The Merits of Uneven Leading

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I’ve railed against the use of automatic leading before, but in this article I want to point out how even when carefully set, consistent leading can look wrong. It’s another case of the numbers in a software program saying one thing but your eyes saying another.

The page you see in Figure 1 is a classic example. It’s a nicely designed page (from the Sunday magazine of France’s Le Monde newspaper), but my eye is immediately drawn to the subhead on the right, with leading that seems to alternate between looser and tighter.

Figure 1: The leading in the lines in the deck at the right seem to tighten and loosen in waves, creating a disruptive overall impression of visual disorder. Click the image below to see a larger version.

The deck type is arguably too tightly leaded to begin with (it’s actually negatively leaded, at 30/26) but the problem lies elsewhere. The tight leading merely exacerbates it, making it more visible.

The real problem is that lines with few or no ascenders appearing below lines with few or no descenders will always appear more loosely leaded than other lines. Likewise, lines with many ascending characters appearing below lines with many descenders will appear to be more tightly leaded than their neighbors. In the Le Monde Magazine page, this gives the whole deck a blotchy and irregular aspect. Figure 2 shows this type block in isolation for a closer look.

Figure 2: When seen isolated and enlarged, it’s easier to tell that source of the apparent leading inconsistency is actually the coincidence of ascenders and descenders between particular lines. Click the image below to see a larger version.

This is a problem generated by happenstance, but just because it was no one’s fault doesn’t mean it shouldn’t be fixed. Figure 3 show the results of my efforts to tweak the leading of individual lines to create a consistent overall leading feel, even at the expense of numeric inconsistency. While I tightened some lines' leading, I loosened most to various extents.

Figure 3: As with kerning, if you look very closely at leading in display type, it’s apt to look inconsistent no matter how much fiddling you do with it. The goal, as shown here, is to create an overall sense of consistent spacing and — above all — to eliminate eye-catching variations. Click the image below to see a larger version.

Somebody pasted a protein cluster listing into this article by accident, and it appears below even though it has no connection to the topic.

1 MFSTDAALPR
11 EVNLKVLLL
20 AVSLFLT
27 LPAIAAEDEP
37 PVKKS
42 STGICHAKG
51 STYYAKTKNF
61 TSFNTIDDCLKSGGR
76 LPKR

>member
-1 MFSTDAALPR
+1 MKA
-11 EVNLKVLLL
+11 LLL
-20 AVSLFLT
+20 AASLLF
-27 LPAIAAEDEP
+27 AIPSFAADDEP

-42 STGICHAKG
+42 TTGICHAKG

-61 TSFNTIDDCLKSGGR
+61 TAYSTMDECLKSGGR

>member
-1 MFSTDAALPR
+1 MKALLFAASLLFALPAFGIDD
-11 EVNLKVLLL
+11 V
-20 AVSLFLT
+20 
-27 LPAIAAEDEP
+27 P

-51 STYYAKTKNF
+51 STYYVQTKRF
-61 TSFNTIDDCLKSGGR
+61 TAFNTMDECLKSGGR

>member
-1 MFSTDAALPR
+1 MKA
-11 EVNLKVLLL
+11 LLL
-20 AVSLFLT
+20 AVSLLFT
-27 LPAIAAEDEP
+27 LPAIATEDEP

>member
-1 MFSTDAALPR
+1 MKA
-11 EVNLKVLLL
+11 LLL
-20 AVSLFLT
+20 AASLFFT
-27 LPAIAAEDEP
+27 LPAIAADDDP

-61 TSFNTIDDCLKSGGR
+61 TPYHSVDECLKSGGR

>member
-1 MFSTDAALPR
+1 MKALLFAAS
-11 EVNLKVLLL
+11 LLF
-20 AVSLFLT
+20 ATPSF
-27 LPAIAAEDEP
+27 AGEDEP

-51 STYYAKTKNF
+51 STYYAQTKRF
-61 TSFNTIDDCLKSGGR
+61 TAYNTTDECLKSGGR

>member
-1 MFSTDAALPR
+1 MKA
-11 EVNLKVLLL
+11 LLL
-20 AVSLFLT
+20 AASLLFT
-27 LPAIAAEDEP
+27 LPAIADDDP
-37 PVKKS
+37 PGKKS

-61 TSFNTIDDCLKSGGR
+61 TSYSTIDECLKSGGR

Leading anomalies like this are not rare or isolated events, and once you start looking for them, you’ll be surprised how often they pop up. The examples in Figures 4 and 5 took me all of three minutes to spot in paging through a couple of recent issues of The New Yorker.

Figure 4: There are several factors at work to make this headline look irregularly leaded. The angle of the W in the second line is echoed by the v in the line above it, and having all four letters in the line being ascending characters makes the second and third line appear too tightly spaced. The coincidence of the W stacked over the A makes the fourth line start to appear too loose already, but the word space amplifies the effect. The bad kerning and slack tracking in the last line spread their impression of looseness into the line’s leading, making it appear to sag too low beneath the one above it. The quickest fix would be to open the leading of the third line to harmonize with the one above it. In addition, I’d hand-kern the last two lines to narrow the word space and fix the slack spacing in “Monster” and then, if still necessary, slightly tighten the leading of both lines.

Figure 5: In this tightly leaded headline, the last two lines nest neatly together at the expense of making the top line look like it’s drifting upward. You can’t tighten the leading of the second line very much without it crashing into the descenders in the first line, so there’s only one solution: open the leading of the third line to restore a sense of visual balance.

Perfecting leading is complicated by the fact that it’s difficult to see the problem onscreen while composing pages electronically. The low resolution of a computer monitor often masks problems this delicate, as it can with so many other typographic refinements. But in print, the problem becomes terribly obvious. Sometimes an enlarged screen version viewed from a few steps back from the computer will help. But ultimately, the real proof is in the printing.

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